Even though the chalet was very snug, it was getting buffeted all night by the gales, which did not make for a great sleep, and the idea of another beach run in the morning did not seem very sensible. It was still nice to be out in the elements, getting a big dose of fresh air, and some sunshine; we started the return journey with a decent waterside pub lunch, and a walk around Bosham, which is, as so many old English villages are, comfortingly pretty and nourishingly historic for me.

I had at least managed three beach runs in Sagres. The first had been rather curtailed by the rain, the second took in both of the town beaches at low tide, and the last on Friday took in the beach closer to the harbour and the cliffs beyond, just as the sky flashed pink with the sunrise.

There were few people out at that time, and up on the cliffs I only had the company of the sea birds, which were large, and the ‘land’ birds, which were all tiny. It brought to mind cliff running in Cornwall, though these paths were very rocky, and at one moment when I tried to look further ahead to determine which way I needed to point myself, I brought to life the line from the Fukanzazengi I had been chewing over (for its echoes of the Harmony of Difference and Equality): ‘If you make one misstep, you stumble past what is directly in front of you.’ And that is why I love running out in nature like that, the fact that speed is less an issue than effort and concentration.

Coming back along the beach, mine were still the only footprints across the hard sand; I resisted the temptation to try to outpace myself and take longer strides, though it can happen that I am more measured on the way out and pushing harder on the way back. This time I was content just to be out on a warm morning in such beautiful surroundings. Ahead of all the traveling to get back to San Francisco, it was a wonderful respite, several days when I was not tracking the passing of time, and had no need to.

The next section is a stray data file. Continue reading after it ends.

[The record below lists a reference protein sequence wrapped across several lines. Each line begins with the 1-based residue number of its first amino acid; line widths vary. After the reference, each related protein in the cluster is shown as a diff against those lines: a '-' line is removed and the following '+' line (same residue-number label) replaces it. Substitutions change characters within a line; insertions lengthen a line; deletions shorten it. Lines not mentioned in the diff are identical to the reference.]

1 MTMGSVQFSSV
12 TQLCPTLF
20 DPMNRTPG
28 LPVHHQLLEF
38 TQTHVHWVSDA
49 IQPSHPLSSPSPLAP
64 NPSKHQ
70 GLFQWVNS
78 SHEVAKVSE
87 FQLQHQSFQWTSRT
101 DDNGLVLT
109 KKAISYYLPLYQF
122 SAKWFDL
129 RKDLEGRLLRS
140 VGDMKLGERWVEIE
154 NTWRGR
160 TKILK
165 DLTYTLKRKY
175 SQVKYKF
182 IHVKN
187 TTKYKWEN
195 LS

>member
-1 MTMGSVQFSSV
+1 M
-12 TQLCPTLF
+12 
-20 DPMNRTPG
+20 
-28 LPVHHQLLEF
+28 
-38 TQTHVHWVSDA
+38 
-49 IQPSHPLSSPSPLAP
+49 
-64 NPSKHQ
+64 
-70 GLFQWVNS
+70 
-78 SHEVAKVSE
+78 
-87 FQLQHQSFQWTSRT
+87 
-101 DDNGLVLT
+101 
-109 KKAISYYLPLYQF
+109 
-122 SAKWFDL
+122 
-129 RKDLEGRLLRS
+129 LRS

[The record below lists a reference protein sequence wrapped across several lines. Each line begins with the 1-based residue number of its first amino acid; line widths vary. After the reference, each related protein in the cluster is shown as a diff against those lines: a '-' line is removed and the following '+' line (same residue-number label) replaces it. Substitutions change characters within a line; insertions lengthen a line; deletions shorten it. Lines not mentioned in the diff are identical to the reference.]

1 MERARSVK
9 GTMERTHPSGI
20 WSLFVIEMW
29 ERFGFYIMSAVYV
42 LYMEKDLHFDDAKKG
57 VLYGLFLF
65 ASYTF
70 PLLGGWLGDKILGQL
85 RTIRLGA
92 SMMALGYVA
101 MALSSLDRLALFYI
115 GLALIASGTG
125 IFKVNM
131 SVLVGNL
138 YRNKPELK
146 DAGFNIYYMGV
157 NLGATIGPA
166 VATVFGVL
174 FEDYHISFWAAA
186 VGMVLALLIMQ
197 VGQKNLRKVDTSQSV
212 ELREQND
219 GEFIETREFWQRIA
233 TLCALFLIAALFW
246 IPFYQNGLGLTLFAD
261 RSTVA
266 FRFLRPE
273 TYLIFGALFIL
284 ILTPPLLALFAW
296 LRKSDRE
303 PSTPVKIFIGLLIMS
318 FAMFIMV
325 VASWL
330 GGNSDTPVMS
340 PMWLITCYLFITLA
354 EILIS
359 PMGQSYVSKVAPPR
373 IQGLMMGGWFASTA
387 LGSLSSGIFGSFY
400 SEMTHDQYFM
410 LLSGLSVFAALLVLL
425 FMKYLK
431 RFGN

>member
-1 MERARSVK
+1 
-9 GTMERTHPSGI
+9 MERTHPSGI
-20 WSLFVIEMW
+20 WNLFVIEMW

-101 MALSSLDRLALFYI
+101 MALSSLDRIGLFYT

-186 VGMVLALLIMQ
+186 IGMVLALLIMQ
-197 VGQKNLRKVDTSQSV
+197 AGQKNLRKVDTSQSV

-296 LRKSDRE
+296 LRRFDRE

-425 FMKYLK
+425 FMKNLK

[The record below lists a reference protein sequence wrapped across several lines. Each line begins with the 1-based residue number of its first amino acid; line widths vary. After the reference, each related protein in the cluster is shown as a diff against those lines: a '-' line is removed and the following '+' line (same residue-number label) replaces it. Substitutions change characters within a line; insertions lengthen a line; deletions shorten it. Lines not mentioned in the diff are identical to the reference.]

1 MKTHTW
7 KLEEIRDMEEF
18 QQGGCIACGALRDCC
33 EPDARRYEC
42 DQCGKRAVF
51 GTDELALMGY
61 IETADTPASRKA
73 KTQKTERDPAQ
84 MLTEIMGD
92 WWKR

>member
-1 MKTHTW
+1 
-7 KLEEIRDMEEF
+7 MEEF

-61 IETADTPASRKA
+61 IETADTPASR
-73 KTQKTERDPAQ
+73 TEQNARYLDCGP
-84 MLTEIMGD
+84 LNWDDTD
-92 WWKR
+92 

I am writing this from the departure lounge at Heathrow, where I am tracking the time before my flight. I was about to write ‘ I have a lot of time to kill’, but I do take pleasure in this transitional space, sometimes people watching, sometimes doing a little meditation (as I often offer as a possibility when I am doing zazen instruction), and this time, seeing if I can wrestle pictures and links into a blog post on my iPad, which can be a real practice of patience…

I also had time on Friday morning for a final walk along an almost empty Tonel beach.

Late afternoon sunshine over Chichester Harbour on Saturday.

Not as warm as Portugal, and much windier, but equally dramatic.

It might not show, but there was a fierce wind whipping off the sea.

Bosham church, posing nicely.

The View From Here

The second week of my trip to England finds me in Cornwall, with a bright full moon rising as I type this. I stayed in London just long enough to get over my jet-lag, to run along the Grand Union canal, and to attend a birthday party for an old friend from the BBC, which gave me a chance to catch up with a few other old friends. The next stop was the south coast with more long-time friends, much more joyful chatting, as well as getting in a lot of walking, and another, unintentional, run to the top of Devil’s Dyke.